My husband Doug and I have a close friend, Larry Gunst, who is also of German descent, having German relatives who formerly lived near the Volga River in Russia. Larry Gunst is connected to a group of German Americans with relatives from Russia, some of whom have even written books about their accounts. When Larry found out I had a manuscript, he went to great lengths to ensure that the manuscript was properly translated. He made contact with Robert Russell, Director of Beulah Williams Library at Northern State University in Aberdeen, South Dakota, who was instrumental in this process. Robert connected Larry with Ginny Lewis, Ph.D., Professor of German at Northern State University. Larry personally paid Dr. Lewis to begin translating the manuscript, and my husband and I paid the rest when we realized the manuscript was in the process of being translated. Dr. Ginny Lewis did an excellent job in translating what I could never do myself. It is very rewarding for me to know that my two sons and our grandchildren now have translated copies of my father’s manuscript for themselves because of her work. It is most rewarding to realize my father’s story will be passed onto our family and to those who will read his story.

Finally, I want to give Glory to our Lord Jesus Christ, who answered my innermost desires to have a copy of my father’s manuscript. Through prayer, He helped guide my son Jim and Mark Martin to locate the manuscript, and by His Grace the Rose family gave me the only known copy in existence.

Helga Neuwirt Bera

Heinrich Neuwirt with his daughter Helga in 1948.
Photo provided by Helga Neuwirt Bera, used by permission.


Two individuals played a crucial role in prompting and facilitating the translation of Die Flucht aus der roten Hölle by Heinrich Neuwirt. Robert Russell, Director of the Beulah Williams Library at Northern State University, first proposed to me that I should consider undertaking this challenging translation project. Thanks to his encouragement and persuasion, my enthusiasm for the endeavor took off. Larry Gunst, a friend of the Bera family and strong advocate for Germans-from-Russia studies, first brought the manuscript to Robert Russell’s attention, and has since played an active role in supporting the project of translating and publishing the manuscript. Helga Bera and her husband, Doug Bera, have responded with enormous kindness to my requests for information and offered unwavering support for the project, as well as steadfast trust in me as the individual responsible for making this English-language version of Neuwirt’s manuscript a reality. I owe a tremendous debt to each of these individuals.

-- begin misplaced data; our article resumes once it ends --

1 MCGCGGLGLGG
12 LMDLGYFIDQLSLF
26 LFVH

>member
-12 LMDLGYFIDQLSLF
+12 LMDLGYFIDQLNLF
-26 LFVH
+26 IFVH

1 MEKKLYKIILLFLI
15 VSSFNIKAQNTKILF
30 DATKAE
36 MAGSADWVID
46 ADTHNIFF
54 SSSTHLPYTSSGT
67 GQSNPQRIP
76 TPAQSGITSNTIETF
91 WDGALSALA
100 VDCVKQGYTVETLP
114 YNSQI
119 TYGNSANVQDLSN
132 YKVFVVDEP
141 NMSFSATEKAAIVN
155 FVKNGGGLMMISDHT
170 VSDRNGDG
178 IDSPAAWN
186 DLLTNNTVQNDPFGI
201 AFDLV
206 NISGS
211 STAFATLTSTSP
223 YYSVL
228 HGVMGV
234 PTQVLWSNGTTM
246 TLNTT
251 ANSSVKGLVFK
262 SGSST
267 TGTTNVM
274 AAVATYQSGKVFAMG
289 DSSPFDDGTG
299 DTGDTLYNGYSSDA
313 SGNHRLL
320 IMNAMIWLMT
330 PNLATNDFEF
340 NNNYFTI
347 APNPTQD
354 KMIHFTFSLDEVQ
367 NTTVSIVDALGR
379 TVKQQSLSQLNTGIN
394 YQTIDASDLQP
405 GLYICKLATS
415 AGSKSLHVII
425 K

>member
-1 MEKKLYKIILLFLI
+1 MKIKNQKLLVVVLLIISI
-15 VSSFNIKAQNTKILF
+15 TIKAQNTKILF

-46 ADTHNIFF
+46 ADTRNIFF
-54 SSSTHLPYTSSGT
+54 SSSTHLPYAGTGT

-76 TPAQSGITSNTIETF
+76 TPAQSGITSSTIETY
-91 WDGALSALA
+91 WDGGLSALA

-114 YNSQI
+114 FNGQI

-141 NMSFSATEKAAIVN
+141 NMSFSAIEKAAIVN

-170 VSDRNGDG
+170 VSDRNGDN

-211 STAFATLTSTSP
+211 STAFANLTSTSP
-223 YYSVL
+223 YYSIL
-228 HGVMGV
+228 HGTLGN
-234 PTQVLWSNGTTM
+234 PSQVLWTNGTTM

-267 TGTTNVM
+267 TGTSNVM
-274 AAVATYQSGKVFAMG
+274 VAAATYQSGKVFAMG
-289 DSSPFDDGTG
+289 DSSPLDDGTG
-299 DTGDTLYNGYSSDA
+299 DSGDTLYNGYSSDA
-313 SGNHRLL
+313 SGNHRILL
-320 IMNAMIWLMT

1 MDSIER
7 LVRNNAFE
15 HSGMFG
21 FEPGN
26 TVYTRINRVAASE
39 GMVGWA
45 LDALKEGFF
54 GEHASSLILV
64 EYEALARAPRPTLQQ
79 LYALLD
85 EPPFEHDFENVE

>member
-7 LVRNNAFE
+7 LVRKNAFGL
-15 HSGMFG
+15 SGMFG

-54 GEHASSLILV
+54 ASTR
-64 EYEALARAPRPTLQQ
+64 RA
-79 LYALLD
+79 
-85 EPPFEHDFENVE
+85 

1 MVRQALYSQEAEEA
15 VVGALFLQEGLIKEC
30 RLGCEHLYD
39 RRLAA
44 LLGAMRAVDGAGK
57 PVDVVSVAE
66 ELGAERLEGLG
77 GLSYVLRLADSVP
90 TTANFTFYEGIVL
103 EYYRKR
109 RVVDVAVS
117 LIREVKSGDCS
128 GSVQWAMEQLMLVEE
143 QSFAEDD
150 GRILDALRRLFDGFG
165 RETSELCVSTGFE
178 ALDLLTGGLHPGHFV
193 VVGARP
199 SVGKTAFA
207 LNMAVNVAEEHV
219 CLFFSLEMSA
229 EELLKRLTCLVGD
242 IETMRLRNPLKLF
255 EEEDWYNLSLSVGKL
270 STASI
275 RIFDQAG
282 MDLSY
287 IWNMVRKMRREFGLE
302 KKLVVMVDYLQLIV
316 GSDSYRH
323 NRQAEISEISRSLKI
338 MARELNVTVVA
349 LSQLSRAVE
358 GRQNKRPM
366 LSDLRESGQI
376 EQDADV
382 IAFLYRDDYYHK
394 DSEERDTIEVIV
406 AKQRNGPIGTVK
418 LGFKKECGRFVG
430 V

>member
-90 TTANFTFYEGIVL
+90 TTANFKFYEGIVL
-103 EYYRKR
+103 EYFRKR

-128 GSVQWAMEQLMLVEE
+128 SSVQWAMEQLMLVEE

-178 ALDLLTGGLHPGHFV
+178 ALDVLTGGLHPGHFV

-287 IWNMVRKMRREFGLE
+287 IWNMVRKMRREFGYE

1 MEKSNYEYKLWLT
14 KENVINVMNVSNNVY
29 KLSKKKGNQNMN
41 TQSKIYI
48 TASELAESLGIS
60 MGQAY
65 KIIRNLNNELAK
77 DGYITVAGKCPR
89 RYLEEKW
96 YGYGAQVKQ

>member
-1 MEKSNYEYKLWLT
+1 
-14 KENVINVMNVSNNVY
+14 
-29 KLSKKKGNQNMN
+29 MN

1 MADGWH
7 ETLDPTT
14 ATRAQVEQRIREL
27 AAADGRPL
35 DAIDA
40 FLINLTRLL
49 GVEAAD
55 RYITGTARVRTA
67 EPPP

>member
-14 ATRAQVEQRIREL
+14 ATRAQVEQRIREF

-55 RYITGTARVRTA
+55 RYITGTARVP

Virginia L. Lewis

Translator’s Introduction

The account you are about to read offers a rare, personal glimpse into the life of a Volga German who experienced everything from the Russian Revolution of 1917 to capture by the Germans as a penal soldier on the Russian front in 1943. While first-person accounts of the terrors that went hand-in-hand with life under communist dictatorship in the Soviet Union are not rare, such an unflinching account of the struggles experienced by an ethnic German who plainly saw through the government manipulation and deception that brought about his persecution is truly unique. In Revolution on my Mind: Writing a Diary Under Stalin, Soviet scholar Jochen Hellbeck presents examples of the many first-person accounts written by Soviet citizens who were in the process of “forging the revolutionary self” by using their writing as a means of realizing “themselves as historical subjects defined by their active adherence to a revolutionary cause.”1 The dichotomy between these many first-hand accounts with their apologist bent and Neuwirt’s autobiographical account of his desperate efforts to resist persecution under the Soviets could hardly be greater. While the diary authors presented by Hellbeck strain western assumptions regarding “liberal subjects: individuals in pursuit of autonomy who cherished privacy as a sphere of free self-determination” (Hellbeck 3), Neuwirt’s narrative conforms strongly to this “liberal subject” model and will therefore satisfy those readers who are keen to understand how life in a totalitarian society affected citizens who believed firmly in the natural and inalienable rights of human beings.


XVI, 150
ISBN (Hardcover)
Publication date
2020 (September)
New York, Bern, Berlin, Bruxelles, Oxford, Wien, 2020. XVI, 150 pp., 1 b/w ill.

Biographical notes

Virginia L. Lewis (Editor and translator)

Virginia L.Lewis is Professor of German at Northern State University. She earned her Ph.D. in Modern German Literature from the University of Pennsylvania in 1989. Lewis has published several English-language translations of narratives from German and Hungarian and writes on Realism in literature.


Title: Flight from the Red Hell